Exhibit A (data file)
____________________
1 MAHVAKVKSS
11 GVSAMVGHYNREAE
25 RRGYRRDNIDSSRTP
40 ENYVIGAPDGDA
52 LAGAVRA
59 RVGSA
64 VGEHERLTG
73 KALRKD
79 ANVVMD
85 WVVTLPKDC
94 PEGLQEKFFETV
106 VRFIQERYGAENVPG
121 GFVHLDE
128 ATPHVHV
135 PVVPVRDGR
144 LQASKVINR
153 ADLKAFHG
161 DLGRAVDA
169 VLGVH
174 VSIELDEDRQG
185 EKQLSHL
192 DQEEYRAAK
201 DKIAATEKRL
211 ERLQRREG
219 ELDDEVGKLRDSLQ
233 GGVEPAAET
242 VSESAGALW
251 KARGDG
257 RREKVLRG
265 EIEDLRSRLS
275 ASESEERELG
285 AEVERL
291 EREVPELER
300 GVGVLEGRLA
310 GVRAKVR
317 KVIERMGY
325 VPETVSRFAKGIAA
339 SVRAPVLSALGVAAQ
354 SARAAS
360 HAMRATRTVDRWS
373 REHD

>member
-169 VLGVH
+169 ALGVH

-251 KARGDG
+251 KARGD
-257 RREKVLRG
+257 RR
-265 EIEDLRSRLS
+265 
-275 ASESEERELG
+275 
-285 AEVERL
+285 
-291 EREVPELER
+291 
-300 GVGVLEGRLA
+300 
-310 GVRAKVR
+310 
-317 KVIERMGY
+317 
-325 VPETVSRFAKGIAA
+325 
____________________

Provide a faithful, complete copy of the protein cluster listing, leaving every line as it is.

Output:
1 MAHVAKVKSS
11 GVSAMVGHYNREAE
25 RRGYRRDNIDSSRTP
40 ENYVIGAPDGDA
52 LAGAVRA
59 RVGSA
64 VGEHERLTG
73 KALRKD
79 ANVVMD
85 WVVTLPKDC
94 PEGLQEKFFETV
106 VRFIQERYGAENVPG
121 GFVHLDE
128 ATPHVHV
135 PVVPVRDGR
144 LQASKVINR
153 ADLKAFHG
161 DLGRAVDA
169 VLGVH
174 VSIELDEDRQG
185 EKQLSHL
192 DQEEYRAAK
201 DKIAATEKRL
211 ERLQRREG
219 ELDDEVGKLRDSLQ
233 GGVEPAAET
242 VSESAGALW
251 KARGDG
257 RREKVLRG
265 EIEDLRSRLS
275 ASESEERELG
285 AEVERL
291 EREVPELER
300 GVGVLEGRLA
310 GVRAKVR
317 KVIERMGY
325 VPETVSRFAKGIAA
339 SVRAPVLSALGVAAQ
354 SARAAS
360 HAMRATRTVDRWS
373 REHD

>member
-169 VLGVH
+169 ALGVH

-251 KARGDG
+251 KARGD
-257 RREKVLRG
+257 RR
-265 EIEDLRSRLS
+265 
-275 ASESEERELG
+275 
-285 AEVERL
+285 
-291 EREVPELER
+291 
-300 GVGVLEGRLA
+300 
-310 GVRAKVR
+310 
-317 KVIERMGY
+317 
-325 VPETVSRFAKGIAA
+325 